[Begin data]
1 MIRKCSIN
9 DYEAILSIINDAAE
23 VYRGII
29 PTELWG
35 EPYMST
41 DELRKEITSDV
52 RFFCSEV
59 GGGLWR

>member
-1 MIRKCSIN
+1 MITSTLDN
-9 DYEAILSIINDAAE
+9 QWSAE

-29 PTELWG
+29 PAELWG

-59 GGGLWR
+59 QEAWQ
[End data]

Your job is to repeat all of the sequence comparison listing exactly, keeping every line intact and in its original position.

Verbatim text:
1 MIRKCSIN
9 DYEAILSIINDAAE
23 VYRGII
29 PTELWG
35 EPYMST
41 DELRKEITSDV
52 RFFCSEV
59 GGGLWR

>member
-1 MIRKCSIN
+1 MITSTLDN
-9 DYEAILSIINDAAE
+9 QWSAE

-29 PTELWG
+29 PAELWG

-59 GGGLWR
+59 QEAWQ